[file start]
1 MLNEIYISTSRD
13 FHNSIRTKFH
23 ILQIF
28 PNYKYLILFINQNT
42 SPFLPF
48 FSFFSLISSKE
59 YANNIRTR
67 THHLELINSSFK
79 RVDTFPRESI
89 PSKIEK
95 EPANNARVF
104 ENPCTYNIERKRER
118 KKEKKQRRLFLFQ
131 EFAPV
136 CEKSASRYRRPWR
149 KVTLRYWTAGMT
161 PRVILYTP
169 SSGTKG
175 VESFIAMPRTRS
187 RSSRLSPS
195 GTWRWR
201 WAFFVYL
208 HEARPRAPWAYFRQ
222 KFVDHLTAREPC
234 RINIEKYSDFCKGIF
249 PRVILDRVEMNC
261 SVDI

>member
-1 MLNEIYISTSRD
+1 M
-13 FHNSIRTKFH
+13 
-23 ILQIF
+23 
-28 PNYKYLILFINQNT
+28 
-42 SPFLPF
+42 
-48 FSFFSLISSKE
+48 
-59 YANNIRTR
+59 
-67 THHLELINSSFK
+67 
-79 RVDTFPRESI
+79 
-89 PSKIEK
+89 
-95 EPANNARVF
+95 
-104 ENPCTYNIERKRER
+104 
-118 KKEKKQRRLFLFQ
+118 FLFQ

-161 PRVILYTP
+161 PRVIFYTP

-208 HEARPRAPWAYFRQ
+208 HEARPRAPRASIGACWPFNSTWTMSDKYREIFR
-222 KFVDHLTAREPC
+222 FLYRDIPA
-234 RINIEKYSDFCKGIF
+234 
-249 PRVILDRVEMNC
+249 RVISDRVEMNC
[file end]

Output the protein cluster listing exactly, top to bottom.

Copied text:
1 MLNEIYISTSRD
13 FHNSIRTKFH
23 ILQIF
28 PNYKYLILFINQNT
42 SPFLPF
48 FSFFSLISSKE
59 YANNIRTR
67 THHLELINSSFK
79 RVDTFPRESI
89 PSKIEK
95 EPANNARVF
104 ENPCTYNIERKRER
118 KKEKKQRRLFLFQ
131 EFAPV
136 CEKSASRYRRPWR
149 KVTLRYWTAGMT
161 PRVILYTP
169 SSGTKG
175 VESFIAMPRTRS
187 RSSRLSPS
195 GTWRWR
201 WAFFVYL
208 HEARPRAPWAYFRQ
222 KFVDHLTAREPC
234 RINIEKYSDFCKGIF
249 PRVILDRVEMNC
261 SVDI

>member
-1 MLNEIYISTSRD
+1 M
-13 FHNSIRTKFH
+13 
-23 ILQIF
+23 
-28 PNYKYLILFINQNT
+28 
-42 SPFLPF
+42 
-48 FSFFSLISSKE
+48 
-59 YANNIRTR
+59 
-67 THHLELINSSFK
+67 
-79 RVDTFPRESI
+79 
-89 PSKIEK
+89 
-95 EPANNARVF
+95 
-104 ENPCTYNIERKRER
+104 
-118 KKEKKQRRLFLFQ
+118 FLFQ

-161 PRVILYTP
+161 PRVIFYTP

-208 HEARPRAPWAYFRQ
+208 HEARPRAPRASIGACWPFNSTWTMSDKYREIFR
-222 KFVDHLTAREPC
+222 FLYRDIPA
-234 RINIEKYSDFCKGIF
+234 
-249 PRVILDRVEMNC
+249 RVISDRVEMNC